The Democratic-dominated Legislature approved rebate checks ranging as high as $2,000. About 1.2 million have already been sent to tenants and elderly and disabled homeowners; another 1.5 million to nonsenior homeowners will go out this fall. Last year's maxi mum check was $1,200 for the elderly and disabled, and $350 for nonseniors.

Assembly Speaker Joseph Roberts (D-Camden) said Democrats need to remind voters the Legislature approved an "unprecedented" $2.2 billion in rebates this year.

"It's just a basic rule of politics," said Roberts. "When you have good news you need to let people know about it." ” (Donohue, Star-Ledger)



NEWARK, Aug. 17 — The radio advertisement, released after the killings of three young people here, starts with a few notes of music and an anonymous voice-over before Rudolph W. Giuliani speaks.

“It frustrates me that if someone comes here illegally,” Mr. Giuliani says as the music swells, “if they commit a crime, we don’t throw them out of the country”

Among the motivations for the 60-second spot, part of Mr. Giuliani’s presidential campaign, was the revelation that a suspect in the Newark shootings, Jose Lachira Carranza, is an illegal immigrant from Peru who could have been detained by federal immigration authorities after he was arrested three times on criminal charges.

A national chorus reacted with horror to the Aug. 4 killings at a playground here, and Mr. Giuliani’s advertisement speaks for a prominent subset: those who have cited the shooting deaths to bolster their argument that the criminal justice system treats illegal immigrants too leniently…………..

The mayor of Newark, Cory A. Booker, has tried to keep the public discussion focused on his main goal: reducing the crime rate. Mr. Booker said he was frustrated that Mr. Carranza had been freed, but, responding to the debate surrounding the suspect’s illegal status, has come out firmly against involving city police in immigration matters.

He said such a role would hurt relationships with what he called “the most marginalized and vulnerable people within our community.”” (Fahim, New York Times)



“The arrest of an illegal immigrant in the point-blank shootings of three college students has fueled proposals to ensure that criminals who are in the country illegally are not walking the streets.

"If we had taken a tougher stance on criminals who are here illegally earlier, the Newark tragedy and other crimes might have been thwarted," said state Sen. Paul Sarlo, D-Essex/Bergen/Passaic.

Sarlo is among a group of legislators proposing a statewide policy to require law enforcement agencies to contact federal immigration officials when anyone found to be in the country illegally enters the criminal justice system.

The uproar comes after the tragic Aug. 4 triple-murder in which three friends hanging out in a schoolyard were marched down an alley, forced to kneel against a wall and shot in the head.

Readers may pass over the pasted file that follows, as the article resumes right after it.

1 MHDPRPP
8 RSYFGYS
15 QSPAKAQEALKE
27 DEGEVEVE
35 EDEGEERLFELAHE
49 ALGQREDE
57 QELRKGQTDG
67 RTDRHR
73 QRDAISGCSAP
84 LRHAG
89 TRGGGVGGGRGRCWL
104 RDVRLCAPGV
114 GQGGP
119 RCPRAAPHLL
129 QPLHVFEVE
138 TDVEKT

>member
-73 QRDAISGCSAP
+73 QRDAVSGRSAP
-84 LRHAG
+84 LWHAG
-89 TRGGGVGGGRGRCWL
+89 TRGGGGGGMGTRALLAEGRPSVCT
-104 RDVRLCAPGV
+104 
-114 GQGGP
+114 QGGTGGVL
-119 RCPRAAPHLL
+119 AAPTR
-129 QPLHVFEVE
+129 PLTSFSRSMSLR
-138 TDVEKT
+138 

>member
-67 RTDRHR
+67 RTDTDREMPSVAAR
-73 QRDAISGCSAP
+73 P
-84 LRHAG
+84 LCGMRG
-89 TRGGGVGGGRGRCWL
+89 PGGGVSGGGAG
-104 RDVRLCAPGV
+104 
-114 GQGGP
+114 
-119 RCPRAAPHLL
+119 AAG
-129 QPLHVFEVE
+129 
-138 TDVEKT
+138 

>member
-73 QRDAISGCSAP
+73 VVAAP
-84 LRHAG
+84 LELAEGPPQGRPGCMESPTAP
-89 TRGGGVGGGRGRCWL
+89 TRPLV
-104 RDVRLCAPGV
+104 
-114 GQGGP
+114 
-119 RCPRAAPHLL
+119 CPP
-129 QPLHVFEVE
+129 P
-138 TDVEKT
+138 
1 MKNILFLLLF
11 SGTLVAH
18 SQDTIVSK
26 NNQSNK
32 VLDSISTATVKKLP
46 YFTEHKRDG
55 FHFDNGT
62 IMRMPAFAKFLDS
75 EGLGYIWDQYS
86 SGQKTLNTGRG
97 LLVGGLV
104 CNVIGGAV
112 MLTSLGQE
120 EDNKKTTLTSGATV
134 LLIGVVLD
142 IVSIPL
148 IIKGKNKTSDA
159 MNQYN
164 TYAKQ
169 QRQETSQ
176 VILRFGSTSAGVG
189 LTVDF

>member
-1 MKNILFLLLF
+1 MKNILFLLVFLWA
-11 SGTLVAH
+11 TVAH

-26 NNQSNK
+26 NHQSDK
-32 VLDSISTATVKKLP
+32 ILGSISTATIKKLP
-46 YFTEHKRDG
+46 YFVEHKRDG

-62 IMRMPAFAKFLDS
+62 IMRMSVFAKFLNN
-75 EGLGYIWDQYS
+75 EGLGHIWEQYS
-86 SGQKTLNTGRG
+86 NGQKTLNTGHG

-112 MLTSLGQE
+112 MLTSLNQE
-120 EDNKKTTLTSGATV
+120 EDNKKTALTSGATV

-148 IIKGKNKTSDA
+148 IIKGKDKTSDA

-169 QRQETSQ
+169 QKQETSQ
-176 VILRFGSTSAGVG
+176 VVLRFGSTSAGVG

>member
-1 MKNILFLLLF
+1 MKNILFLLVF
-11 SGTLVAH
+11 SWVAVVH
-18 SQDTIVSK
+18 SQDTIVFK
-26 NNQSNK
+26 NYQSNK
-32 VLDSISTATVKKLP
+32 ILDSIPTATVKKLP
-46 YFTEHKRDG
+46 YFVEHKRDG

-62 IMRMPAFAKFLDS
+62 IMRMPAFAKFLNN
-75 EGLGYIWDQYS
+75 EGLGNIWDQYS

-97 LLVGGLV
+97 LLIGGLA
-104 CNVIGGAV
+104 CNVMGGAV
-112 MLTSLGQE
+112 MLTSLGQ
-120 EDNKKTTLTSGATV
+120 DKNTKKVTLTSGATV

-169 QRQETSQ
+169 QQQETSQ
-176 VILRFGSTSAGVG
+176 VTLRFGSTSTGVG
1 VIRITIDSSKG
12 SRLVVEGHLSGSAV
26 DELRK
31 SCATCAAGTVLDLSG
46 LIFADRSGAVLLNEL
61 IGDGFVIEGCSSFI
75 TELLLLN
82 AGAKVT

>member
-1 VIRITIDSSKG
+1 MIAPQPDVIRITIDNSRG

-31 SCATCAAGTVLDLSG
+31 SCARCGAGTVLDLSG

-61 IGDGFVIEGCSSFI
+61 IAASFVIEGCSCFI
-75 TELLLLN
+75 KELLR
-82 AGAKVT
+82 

Jose Carranza, a key suspect, was in the country illegally from Peru. He had previously been indicted on separate charges of aggravated assault and sexual assault of a child. Carranza was out on bail at the time of the murders.” (Graber, Bridgeton News)



“Ever since the first black mayor was elected in Newark in 1970, there has been an unwritten practice to maintain a racial balance in the police department's leadership.

If the police chief was white, the police director was a member of a minority group. Or vice versa.

Mayor Cory Booker deviated from that practice last week when he appointed a white man, An thony Campos, as police chief. Police Directory Garry McCarthy, whom Booker hired last year, is also white.

Some black leaders in the city were upset that Booker passed over another qualified candidate, Niles Wilson, a black man who many assumed would get the appointment in a majority African- American city where race matters and blacks still have an uneasy re lationship with police.

"For a lack of a better term I don't think he gets it," The Rev. Jethro James said of Booker. "These are issues African-Americans are looking for him to be out front on."

Joseph Marbach, acting dean of the College of Arts and Sciences for Seton Hall University, said Booker's appointment signifies a new era in Newark.

"It shows a sense of independence in breaking from the past but there is still a certain amount of symbolism taken into key appointments," said Marbach.” (Mays and Schuppe, Star-Ledger)



“Assemblyman Joseph Pennacchio fired off a public request to Sen. Frank Lautenberg last week, challenging him to state his position on the military draft. Not quite the expected subject matter or target for someone running for the New Jersey Senate.

The Montville Republican, however, is walking a dual political road.

Pennacchio hopes to win a seat being vacated by incumbent Republican state Sen. Robert Martin (R-Morris), with his only obstacle a pending challenge by rookie Democratic candidate Wasim Khan. But he also has his eyes on a bigger prize: Lautenberg in 2008.

Pennacchio is now working political back rooms statewide to see if he has support and could raise enough funds to win his party's nomination to battle Lautenberg for the U.S. Senate.

"I'm making the rounds of the state to assess my chances," Pennacchio said last week. "Many leaders have told me I would make a credible candidate. But there's a lot involved in making such a decision."

The 51-year-old conservative, who walked out on Gov. Jon Corzine's State of the State address in January, noted it's a bit tricky to be running for a first shot at state Senate while looking at the possibility of seeking even higher office.” (Ragonese, Star-Ledger)



“OCEAN GROVE — The eyes of the nation could soon be on this sleepy little seashore enclave over an issue that some say pits civil rights against religious freedom.